He stammers something useless. So she speaks three very old
words, staring right through his borrowed skin, and that puts the truth
on him. He squirms. The skin doesn't squirm with him; he slides around
under it. Still nobody has noticed. Words drag out of the Flayed One
and he can't do a thing to stop them. "You're too dangerous," he says.
"Can't -- trust -- without --"
"Aha." Thessaly has her calm back, the terrible vasty calm of
the Moon. "So they just want to put rules and attachments on me."
The rubbery head nods.
But whoever it is, they don't want to be found out. The skinless
god is fading from the body now, leaving the empty skin of a small
well-dressed man to sag into a heap on the bar.
"I think he's got a heart attack, or something. I'm sorry. I
need air," she says to the bartender in her best bystander voice, and
slips out like she is no one at all.
Thessaly doesn't know what the third reason she came to Portland
is, but the resonance of the Moon is with her, and everything will come
in threes for some time yet.
The old score is settled, she knows, but it doesn't feel
settled. One who merely acts as a tool never owes debts afterward, but
that's no way for Thessaly to make peace. Even the Moon could not put a
geas on her without her willing acceptance. She is, after all, the god
of herself. She's a force in any confluence of forces, and pretending
otherwise is useless.
Her room is still untouched, her things remaining in the center
of the bed where she left them. Under the door comes the sound of an
argument between two people in a too-small space without very much of
anything to fight over. Old news; it's always old news. Above her
someone is breathing raggedly. But she doesn't feel crowded by it.
A girlish voice comes from the closet. "whO's THErE?"
No mortals are here, no spirits, no gods -- no one broke her
wards. But her wards were set against harm and interference. Thessaly
opens the closet door sharply. There's a faded poster of Tori Amos in
here, no more.
The image swims and speaks, tossing her hair. "Oh. It's yOU. i
wAS Just cheCKing up oN stUFF, you seE. YoU're not one of MINe. You'RE
a BIG THIng." The wide dark eyes on the poster swim, literally, turning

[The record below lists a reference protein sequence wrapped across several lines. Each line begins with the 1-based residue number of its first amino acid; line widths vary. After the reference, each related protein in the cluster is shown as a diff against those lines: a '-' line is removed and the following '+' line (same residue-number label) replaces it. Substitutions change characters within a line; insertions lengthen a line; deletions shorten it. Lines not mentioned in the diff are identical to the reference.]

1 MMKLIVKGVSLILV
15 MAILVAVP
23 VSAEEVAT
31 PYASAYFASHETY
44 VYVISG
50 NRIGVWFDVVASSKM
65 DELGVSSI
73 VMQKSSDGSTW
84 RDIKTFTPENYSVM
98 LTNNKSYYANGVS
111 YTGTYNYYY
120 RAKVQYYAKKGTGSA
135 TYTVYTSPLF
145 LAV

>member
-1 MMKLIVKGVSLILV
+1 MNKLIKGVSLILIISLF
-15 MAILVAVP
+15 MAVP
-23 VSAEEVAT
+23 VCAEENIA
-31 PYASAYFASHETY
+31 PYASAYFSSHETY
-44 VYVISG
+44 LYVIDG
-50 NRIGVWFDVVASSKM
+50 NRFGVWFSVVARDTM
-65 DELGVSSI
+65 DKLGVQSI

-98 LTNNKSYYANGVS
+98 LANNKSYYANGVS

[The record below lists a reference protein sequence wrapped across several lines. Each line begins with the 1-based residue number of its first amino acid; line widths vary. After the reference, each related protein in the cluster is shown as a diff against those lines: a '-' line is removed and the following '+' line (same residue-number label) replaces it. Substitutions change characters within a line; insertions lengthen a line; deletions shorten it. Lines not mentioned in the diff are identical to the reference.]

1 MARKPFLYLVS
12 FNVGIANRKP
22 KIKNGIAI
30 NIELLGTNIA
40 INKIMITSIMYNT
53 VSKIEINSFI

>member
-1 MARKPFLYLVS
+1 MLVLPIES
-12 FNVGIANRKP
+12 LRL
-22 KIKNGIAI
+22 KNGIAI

into wheeling clouds of tadpoles, then resolve to blue and green.
"That's fuNnY. YOu came heRe from the -- UMM with my bROTher anD the
rOcket poLICE -- uh I madE THOse up."
"The funeral. Yes." She hadn't warded against Endless, either.
"I'm I thINK I had a -- I got in his wAY, you know ... at the
wronG time." Her voice gets very small. Tori, or the being who's
borrowing Tori, curls up in the corner of the poster, hands clutched
around her knees, and rocks around unhappily. "I didN'T MEAN to! It wAS
a thing -- like with SHARKS anD awful weATHEr --"
"No," Thessaly says. "I expected he could hold his own against
the silly little mother, no matter whose help she had. It's my fault."
"REally? Did yoU buy the thing? I thougHT it was STILL for sAle
and NObody was buyinG it. Too manY EARthquakes." The tree in the corner
of the poster, having grown to a larger size so Delirium could curl up
under it, begins shaking. Small butterflies take off from the branches.
Each of them seems to have someone's face -- Delirium's, Thessaly's
own, other gods and people and Endless -- and they disappear into
specks of light as they reach the edges of the scene.
Thessaly considers these words very carefully. "You may be right," she says.
"GEt it? EartHQUAkes. Fault, you knOW. I made a JOke. MaYBe i
will go to saN FRANCISCO now -- and be a dRAG queen -- with many
turtles --" The turtles start forming around her feet, and she dives
off the poster, which returns to normal except that the image of Tori
Amos is gone, leaving only a tree at the corner of a blank, bright
landscape. The youngest of the Endless has gone somewhere else, as
usual; the room is now empty except for the last of the Thessalian
"You may be right," she says to no one at all.
Thessaly turns out the light. She crawls into the hard clean bed to sleep and dream in the austere calm of the Moon.
The story title is from a Belle & Sebastian song. A carriage clock is a traditional placating retirement gift.
Trikala, like Larissa, is a region of Thessaly.
Burnside Street divides the North blocks of Portland, Oregon
from the South blocks. The Joyce Hotel is an infamous junkie hostel at
322 SW 11th Avenue, downtown, and you can find out about the Lovejoy
Columns at http://www.jamesmharrison.com/lovejoycolumns.